OK, your attack dog calls up Google's guard dogs. Your dog barks, "you guys are violating our copyright, sit, stay!"
Their dogs bark back, "OK, no problem. You wanna fix it or shall we?"
Your dog, if stupid, snarls, "We can't fix it! You gotta fix it!" And their dogs roll over and play dead. "Just a sec, we'll fix it, no problem! ... tick...tock ... There, your site is gone from all Google servers. Sorry for all the trouble, and have a nice day! See you 'round the fire hydrants!"
Your dog, if slightly more intelligent, snarls, "Whadda you mean?" Their dogs say, "you don't have to call out the mange patrol. It's a lot faster to just put the robots.txt file in. Or we can pull your site from Google. Your choice, but make up your mind quick, we've got sites to ban." And your dog rolls over and plays dead, then gives you a whacking-big bill for setting him up for public humiation.
Your _trained_ attack dog tells you up front, "you know, this is making a big deal over nothing. Pay your webmaster $1.50 overtime for the coupla minutes it takes to add the robots.txt file. Here's my bill for, lessee, 30 seconds of concentrated thought at the usual rate, 5 minutes of blather at the usual rate but 1 hour minimum billing period, $200.02. See you 'round the fire hydrants!" Expensive advice, but it's cheaper in the long run.
| 10:05 pm on Jul 10, 2003 (gmt 0)|
|Your _trained_ attack dog tells you up front, "you know, this is making a big deal over nothing. Pay your webmaster $1.50 overtime for the coupla minutes it takes to add the robots.txt file... |
There was a case back in the late '90s where a site called TotalNews.com was framing articles from THE NEW YORK TIMES, THE WASHINGTON POST, and other major papers. To add insult to injury, TotalNews was running ads in the frames.
A consortium of about half a dozen newspapers (including the TIMES and the POST) sued, and TotalNews stopped its practice of framing--but only for the publications that sued and eventually settled. It still frames other Web sites' pages, and some of the sites are big names. Why haven't those sites sued? I'd guess it's because they're willing to tolerate the frames in return for the traffic that TotalNews sends them--and if they didn't want their pages framed, it would be cheaper to use "framebreaking" code than to file a lawsuit.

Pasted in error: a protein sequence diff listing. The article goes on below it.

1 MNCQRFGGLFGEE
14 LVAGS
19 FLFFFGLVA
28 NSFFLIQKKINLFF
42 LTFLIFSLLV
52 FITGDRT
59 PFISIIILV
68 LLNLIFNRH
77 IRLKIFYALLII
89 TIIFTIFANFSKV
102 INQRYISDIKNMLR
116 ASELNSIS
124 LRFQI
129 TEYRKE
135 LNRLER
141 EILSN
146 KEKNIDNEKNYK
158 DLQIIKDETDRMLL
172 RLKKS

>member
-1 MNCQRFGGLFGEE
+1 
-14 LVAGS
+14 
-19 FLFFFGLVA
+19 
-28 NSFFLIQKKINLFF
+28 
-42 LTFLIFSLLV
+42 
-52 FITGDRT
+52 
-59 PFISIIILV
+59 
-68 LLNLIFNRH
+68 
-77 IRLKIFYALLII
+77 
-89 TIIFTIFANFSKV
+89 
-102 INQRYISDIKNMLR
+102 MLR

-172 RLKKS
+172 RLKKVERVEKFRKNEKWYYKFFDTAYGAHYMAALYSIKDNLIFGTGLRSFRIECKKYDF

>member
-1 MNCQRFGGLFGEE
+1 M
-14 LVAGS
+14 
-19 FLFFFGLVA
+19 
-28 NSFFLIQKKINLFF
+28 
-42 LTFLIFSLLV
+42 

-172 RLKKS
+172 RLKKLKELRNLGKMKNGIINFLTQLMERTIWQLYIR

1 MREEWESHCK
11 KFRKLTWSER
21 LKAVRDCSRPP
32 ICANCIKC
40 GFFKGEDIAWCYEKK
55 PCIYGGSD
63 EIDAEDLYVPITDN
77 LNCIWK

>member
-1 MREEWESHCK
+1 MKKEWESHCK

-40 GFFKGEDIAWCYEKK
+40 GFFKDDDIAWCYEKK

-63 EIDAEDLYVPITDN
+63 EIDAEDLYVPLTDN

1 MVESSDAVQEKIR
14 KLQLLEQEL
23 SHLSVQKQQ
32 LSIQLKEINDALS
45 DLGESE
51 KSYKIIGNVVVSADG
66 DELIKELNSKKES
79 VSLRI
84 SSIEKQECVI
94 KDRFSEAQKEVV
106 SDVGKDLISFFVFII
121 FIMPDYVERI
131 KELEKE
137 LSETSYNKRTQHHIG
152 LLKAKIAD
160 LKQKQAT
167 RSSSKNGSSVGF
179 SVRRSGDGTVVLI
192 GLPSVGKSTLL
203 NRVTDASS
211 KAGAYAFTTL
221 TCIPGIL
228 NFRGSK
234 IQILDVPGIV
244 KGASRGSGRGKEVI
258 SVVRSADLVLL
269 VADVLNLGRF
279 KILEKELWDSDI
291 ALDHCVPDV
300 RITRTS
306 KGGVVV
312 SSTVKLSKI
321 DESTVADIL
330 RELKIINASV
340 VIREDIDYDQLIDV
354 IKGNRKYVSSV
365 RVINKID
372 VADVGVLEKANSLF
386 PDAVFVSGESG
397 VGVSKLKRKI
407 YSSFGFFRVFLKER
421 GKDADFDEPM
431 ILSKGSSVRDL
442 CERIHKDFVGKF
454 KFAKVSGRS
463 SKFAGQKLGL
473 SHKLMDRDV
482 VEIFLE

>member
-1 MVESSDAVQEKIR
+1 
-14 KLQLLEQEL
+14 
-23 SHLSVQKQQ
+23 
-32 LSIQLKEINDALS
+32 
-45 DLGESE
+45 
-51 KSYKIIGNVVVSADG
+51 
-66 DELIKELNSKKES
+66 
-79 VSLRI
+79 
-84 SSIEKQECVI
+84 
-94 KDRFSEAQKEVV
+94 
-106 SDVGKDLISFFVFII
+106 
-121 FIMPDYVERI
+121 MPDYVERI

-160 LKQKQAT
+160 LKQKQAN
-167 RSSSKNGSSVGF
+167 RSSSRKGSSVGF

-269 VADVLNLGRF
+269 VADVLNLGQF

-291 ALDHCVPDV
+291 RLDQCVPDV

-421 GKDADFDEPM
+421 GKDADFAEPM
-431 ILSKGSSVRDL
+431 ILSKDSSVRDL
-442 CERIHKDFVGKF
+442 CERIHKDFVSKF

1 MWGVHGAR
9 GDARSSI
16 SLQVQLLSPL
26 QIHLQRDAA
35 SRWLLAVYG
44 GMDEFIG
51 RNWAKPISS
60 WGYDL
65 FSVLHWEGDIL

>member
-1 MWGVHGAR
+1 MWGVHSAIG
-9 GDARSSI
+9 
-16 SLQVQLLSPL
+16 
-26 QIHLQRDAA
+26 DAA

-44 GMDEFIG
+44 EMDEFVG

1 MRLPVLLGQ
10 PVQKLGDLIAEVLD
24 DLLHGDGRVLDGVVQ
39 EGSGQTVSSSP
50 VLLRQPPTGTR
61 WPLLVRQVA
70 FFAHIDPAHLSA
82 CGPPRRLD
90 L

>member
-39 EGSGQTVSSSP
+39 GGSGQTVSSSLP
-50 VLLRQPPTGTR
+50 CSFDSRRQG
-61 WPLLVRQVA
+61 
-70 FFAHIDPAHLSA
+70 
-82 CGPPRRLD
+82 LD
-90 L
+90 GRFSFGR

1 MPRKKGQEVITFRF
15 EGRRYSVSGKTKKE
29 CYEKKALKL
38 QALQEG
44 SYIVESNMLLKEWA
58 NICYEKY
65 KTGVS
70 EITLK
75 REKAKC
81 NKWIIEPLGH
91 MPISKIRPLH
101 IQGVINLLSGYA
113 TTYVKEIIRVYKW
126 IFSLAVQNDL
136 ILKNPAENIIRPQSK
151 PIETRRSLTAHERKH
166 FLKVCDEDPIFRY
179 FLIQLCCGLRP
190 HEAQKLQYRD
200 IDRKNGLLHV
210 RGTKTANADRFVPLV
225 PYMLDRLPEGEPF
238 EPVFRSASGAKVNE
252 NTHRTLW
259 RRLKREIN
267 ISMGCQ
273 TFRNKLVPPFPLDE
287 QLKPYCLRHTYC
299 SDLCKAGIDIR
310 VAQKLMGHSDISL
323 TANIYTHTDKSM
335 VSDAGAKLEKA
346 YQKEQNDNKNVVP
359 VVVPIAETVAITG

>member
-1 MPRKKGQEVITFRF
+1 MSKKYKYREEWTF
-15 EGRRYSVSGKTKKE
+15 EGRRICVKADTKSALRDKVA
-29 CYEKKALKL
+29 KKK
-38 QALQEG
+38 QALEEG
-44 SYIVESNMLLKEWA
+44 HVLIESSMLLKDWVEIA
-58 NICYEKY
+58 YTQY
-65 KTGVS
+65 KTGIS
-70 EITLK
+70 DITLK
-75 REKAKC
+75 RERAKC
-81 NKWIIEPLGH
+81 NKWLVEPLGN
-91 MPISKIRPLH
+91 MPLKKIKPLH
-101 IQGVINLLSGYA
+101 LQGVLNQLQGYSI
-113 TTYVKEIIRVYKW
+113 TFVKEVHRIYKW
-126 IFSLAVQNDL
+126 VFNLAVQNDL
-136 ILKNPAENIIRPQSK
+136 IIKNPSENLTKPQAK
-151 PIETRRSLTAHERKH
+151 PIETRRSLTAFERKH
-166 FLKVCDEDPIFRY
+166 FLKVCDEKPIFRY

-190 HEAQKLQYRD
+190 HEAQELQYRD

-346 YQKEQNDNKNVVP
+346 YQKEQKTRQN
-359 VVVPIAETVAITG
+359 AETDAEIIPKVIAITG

About.com is another company that frames third-party Web sites, and it's never been sued (although it has received "cease and desist" demands from at least some Website owners). Ask Jeeves is another site that--in the past, at least--has used frames with banner ads. Why have About.com and Ask Jeeves gotten away with framing? Again, it's probably because most Webmasters would rather have more traffic with frames than less traffic without--and those who object to such frames find it more effective to use framebreaking code than to hire lawyers.
| 10:12 pm on Jul 10, 2003 (gmt 0)|
Therefore, not only remove our page but pay use $$$ damages which are all documented here: [document]"
Pity most folks aren't as neat online as with their accounts, or we might have seen a few of these...
There might even have been hush hush out of court settlements. We all think of Google as squeaky clean, but who really knows? It's not like they've been forthcoming with info.
Mind you, I'm the biggest Google fan there is, just plaing Devil's Advocate, learned that from my lawyer...
| 11:20 pm on Jul 10, 2003 (gmt 0)|
i think the whole idea of putting information free to view on the internet ... then later making you have to pay for it ... is somewhat flawed
either the information needs payment to view, or it doesn't
| 11:38 pm on Jul 10, 2003 (gmt 0)|
Vince...some had the idea of taking their articles in totality and publishing them, but with a twist. They randomly jumble the word order so that the search engines see the same keywords and word density, but charge you a fee to view the content in the correct order :)
| 12:39 am on Jul 11, 2003 (gmt 0)|
I find the cache just awesome - it's really one of the features I love about google, and I use it a lot. It happens pretty often to me that I was looking for a particular, hard-to-find piece of information, then it seems like I found it, the snippet in the SERPS suggests that I'm almost there... and then it turns out that the page I was longing for has simply disappeared, (re)moved without replacement by a careless webmaster. But with the Google's cache, it's still there. I LOVE IT! :)
Btw. if the cache is copyright violation, then the site snippets in the SERPS are as well. To me, the cache is really nothing more than a huge snippet, and it says very clearly at the top of the page that it's not Google'S page or copyright, so I really fail to understand all the fuss about it.
| 2:24 am on Jul 11, 2003 (gmt 0)|
I may be missing the point but what about Google Images?
Surely caching images off your site and making it available to their customers via google image search is a greater violation.
| 2:53 am on Jul 11, 2003 (gmt 0)|
- are frames and cache the same issue? wisenut does frames.
- how's the NYT policy towards news aggregators?
- quotation rights? common use? is there such a thing? It is the press after all.
- is the displayed copy legally different from indexing or are the two the same? (copy vs. display of it)
- laws differ worldwide, here you don't need (c) on a page to have copyright. I think it's 50 or 70 years.
- most anything raises copyright concerns these days it seems
- what made google, imho, was "I'm feeling lucky". Big hit with techies, and the techies told the less savvy.
"There are also some people who do not know about the robots exclusion protocol, and think their page should be protected from indexing by a statement like, "This page is copyrighted and should not be indexed", which needless to say is difficult for web crawlers to understand." (...) "Since large complex systems such as crawlers will invariably cause problems, there needs to be significant resources devoted to reading the email and solving these problems as they come up" Anatomy of a Large-Scale Hypertextual Web SE
- relates to indexing, not caching, but imho, an index is also some kind of copy, it is just not displayed in its entirety.
| This 156 message thread spans 6 pages: < < 156 ( 1 2  4 5 6 ) > > |